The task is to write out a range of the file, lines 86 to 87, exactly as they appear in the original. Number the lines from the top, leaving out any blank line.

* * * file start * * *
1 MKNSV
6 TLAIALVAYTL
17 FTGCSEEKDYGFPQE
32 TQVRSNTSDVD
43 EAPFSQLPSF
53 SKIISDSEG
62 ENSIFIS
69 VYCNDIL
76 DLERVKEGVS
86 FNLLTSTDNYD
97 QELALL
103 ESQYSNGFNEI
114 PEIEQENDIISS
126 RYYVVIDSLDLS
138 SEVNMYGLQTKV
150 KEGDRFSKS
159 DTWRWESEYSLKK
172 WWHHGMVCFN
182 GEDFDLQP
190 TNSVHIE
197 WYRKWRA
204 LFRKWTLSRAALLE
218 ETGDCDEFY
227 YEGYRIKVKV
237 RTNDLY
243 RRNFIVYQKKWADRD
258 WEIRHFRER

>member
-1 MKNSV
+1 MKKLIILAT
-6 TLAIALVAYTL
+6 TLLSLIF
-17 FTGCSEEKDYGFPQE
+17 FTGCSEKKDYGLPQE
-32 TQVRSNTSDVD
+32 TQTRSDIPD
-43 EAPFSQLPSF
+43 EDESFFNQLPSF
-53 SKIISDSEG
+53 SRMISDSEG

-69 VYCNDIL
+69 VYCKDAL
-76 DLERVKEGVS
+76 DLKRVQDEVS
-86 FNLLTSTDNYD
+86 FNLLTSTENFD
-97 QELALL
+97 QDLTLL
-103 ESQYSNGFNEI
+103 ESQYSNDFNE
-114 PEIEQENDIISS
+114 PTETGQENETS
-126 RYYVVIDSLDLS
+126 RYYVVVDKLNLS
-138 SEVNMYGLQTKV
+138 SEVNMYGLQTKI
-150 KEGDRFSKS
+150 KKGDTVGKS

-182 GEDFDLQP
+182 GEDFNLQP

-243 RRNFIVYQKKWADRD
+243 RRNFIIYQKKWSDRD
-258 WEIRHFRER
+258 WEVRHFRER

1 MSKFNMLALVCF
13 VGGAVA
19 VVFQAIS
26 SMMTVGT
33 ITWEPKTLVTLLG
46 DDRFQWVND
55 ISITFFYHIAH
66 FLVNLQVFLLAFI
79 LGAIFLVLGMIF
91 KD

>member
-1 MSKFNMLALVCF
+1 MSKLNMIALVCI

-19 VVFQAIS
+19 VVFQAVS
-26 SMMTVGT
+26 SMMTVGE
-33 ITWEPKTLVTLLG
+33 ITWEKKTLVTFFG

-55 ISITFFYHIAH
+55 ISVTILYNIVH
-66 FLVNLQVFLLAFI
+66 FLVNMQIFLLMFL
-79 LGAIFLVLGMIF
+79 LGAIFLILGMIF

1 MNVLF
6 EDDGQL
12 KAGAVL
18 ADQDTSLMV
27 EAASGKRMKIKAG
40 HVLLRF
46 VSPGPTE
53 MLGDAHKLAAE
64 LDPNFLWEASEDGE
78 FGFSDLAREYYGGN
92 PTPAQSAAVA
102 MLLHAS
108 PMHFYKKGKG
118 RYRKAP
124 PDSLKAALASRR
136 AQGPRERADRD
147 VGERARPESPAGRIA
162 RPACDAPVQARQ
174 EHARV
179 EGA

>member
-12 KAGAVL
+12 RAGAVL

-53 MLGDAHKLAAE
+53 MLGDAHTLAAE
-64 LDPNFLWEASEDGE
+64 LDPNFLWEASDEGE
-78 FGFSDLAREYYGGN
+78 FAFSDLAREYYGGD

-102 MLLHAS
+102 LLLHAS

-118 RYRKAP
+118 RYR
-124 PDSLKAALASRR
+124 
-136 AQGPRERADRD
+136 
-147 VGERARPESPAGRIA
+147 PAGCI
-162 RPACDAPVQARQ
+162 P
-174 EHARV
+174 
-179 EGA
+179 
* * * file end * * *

-66 FLVNLQVFLLAFI
+66 FLVNMQIFLLMFL